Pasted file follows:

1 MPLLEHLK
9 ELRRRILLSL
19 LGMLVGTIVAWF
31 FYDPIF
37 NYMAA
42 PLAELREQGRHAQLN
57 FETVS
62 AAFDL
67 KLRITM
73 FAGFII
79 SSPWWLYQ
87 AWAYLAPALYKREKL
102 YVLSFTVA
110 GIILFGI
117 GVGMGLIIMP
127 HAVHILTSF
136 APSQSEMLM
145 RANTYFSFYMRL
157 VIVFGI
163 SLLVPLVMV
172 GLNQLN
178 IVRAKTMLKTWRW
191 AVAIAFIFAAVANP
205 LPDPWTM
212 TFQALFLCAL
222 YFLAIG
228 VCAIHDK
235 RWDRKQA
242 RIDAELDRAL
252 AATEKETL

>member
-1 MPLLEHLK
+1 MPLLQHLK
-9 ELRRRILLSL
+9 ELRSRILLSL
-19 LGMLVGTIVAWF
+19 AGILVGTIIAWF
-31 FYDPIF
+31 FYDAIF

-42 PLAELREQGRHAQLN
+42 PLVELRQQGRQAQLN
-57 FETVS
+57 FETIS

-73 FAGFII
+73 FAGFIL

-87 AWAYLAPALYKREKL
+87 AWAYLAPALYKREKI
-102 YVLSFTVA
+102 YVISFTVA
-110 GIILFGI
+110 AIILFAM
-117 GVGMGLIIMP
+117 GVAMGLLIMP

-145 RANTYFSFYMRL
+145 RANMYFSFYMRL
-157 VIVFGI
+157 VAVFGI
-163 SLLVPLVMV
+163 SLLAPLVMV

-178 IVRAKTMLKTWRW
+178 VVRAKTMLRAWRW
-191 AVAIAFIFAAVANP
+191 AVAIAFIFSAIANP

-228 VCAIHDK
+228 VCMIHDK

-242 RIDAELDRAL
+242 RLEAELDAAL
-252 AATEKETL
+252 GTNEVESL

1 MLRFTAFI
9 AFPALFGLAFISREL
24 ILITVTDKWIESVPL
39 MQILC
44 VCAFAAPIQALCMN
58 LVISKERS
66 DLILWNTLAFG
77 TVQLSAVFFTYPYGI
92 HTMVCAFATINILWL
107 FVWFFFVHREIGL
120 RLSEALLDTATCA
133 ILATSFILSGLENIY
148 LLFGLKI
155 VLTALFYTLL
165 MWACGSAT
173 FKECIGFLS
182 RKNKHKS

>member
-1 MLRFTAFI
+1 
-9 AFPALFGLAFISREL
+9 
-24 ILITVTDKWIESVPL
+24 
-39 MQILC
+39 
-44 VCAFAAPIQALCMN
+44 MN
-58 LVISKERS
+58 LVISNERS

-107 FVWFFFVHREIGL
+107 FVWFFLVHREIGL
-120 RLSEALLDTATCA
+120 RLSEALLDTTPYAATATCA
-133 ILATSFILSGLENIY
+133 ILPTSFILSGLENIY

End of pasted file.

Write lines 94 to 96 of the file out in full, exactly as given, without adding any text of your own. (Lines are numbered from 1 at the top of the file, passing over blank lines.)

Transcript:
-39 MQILC
+39 
-44 VCAFAAPIQALCMN